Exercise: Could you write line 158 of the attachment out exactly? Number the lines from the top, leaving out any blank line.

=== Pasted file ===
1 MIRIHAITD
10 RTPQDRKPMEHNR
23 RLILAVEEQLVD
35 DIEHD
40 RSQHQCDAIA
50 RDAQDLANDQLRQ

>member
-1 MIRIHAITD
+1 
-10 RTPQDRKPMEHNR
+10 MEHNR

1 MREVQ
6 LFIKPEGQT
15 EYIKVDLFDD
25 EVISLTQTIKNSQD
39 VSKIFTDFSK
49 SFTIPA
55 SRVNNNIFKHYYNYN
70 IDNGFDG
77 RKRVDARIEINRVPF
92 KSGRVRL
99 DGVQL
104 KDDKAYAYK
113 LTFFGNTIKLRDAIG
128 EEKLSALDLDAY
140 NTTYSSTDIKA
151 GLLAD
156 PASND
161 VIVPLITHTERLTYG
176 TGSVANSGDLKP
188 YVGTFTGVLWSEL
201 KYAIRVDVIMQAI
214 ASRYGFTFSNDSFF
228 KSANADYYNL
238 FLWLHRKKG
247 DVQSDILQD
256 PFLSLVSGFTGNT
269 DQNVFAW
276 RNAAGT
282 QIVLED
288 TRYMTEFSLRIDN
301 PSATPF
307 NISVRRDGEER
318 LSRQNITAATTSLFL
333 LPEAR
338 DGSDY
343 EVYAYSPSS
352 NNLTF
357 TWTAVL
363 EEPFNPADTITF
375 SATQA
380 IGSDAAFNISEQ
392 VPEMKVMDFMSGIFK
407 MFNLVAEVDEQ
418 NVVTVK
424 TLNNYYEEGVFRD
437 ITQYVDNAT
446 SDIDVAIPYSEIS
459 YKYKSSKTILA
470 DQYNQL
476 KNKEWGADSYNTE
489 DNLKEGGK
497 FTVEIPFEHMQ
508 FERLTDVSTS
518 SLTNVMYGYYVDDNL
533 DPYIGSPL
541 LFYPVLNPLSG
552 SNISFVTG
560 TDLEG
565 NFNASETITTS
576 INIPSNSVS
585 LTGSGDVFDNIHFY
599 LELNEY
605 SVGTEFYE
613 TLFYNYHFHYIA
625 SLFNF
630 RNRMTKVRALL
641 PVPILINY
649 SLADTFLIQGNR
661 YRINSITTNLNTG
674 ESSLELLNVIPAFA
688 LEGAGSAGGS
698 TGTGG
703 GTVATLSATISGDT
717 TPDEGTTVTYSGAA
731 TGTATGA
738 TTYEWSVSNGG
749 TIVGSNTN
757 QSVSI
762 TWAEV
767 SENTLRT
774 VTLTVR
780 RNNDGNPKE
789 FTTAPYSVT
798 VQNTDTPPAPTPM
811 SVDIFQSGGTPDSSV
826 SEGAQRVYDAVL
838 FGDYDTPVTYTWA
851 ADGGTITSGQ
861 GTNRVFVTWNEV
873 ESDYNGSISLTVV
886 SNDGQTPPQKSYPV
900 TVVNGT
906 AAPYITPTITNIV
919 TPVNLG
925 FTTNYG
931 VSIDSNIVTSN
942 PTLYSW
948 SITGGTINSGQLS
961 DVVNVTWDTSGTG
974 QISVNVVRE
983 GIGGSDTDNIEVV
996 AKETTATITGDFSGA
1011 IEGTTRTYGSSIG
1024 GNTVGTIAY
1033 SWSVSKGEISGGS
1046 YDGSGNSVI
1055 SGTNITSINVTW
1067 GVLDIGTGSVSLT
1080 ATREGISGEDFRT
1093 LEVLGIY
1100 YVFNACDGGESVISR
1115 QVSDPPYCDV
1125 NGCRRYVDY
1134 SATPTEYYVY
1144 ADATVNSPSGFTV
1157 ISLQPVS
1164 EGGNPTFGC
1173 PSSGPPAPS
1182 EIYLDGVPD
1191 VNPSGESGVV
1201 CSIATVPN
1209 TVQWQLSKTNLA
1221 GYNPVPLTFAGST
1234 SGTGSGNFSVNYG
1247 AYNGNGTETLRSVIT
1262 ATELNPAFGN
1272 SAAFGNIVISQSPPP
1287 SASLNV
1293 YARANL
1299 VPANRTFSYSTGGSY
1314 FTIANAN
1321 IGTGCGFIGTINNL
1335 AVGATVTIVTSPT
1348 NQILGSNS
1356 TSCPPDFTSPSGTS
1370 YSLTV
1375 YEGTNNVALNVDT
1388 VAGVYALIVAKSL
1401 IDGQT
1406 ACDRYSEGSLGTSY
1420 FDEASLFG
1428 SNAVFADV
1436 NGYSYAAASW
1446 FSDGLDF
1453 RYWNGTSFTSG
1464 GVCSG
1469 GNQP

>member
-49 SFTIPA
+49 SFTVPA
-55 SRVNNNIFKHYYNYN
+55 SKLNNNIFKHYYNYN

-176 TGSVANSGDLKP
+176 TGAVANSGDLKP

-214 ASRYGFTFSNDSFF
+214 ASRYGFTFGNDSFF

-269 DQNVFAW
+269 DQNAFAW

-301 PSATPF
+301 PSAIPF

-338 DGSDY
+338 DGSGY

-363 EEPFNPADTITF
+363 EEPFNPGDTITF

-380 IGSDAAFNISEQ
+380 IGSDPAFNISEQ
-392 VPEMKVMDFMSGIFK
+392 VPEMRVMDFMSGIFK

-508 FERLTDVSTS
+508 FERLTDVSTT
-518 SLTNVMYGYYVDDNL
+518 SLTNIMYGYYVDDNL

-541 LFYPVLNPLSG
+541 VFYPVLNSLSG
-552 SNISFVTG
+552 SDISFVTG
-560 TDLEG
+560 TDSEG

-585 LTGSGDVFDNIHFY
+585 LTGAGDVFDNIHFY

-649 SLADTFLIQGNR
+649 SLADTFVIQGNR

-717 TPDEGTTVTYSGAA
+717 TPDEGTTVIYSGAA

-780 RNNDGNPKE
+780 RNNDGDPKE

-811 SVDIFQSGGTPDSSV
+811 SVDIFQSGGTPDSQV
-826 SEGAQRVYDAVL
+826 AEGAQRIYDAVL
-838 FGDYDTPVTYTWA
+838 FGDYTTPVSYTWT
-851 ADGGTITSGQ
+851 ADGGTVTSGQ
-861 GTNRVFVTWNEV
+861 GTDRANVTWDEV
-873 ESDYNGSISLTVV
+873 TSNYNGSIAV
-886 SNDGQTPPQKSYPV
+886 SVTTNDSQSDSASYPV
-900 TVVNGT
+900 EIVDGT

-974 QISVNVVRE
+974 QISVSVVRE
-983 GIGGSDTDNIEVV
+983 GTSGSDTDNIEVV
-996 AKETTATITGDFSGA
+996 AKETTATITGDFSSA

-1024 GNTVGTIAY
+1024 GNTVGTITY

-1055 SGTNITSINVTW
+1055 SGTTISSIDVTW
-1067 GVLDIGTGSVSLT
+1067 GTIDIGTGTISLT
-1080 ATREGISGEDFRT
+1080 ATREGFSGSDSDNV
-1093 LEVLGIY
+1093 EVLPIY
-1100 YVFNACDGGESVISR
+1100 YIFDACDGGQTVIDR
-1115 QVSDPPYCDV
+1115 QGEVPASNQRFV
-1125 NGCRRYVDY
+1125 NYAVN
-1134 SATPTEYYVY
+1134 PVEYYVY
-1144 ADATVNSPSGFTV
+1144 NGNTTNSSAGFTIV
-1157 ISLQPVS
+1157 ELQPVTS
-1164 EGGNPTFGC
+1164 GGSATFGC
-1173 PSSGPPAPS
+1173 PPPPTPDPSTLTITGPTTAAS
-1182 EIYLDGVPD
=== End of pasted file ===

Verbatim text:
1469 GNQP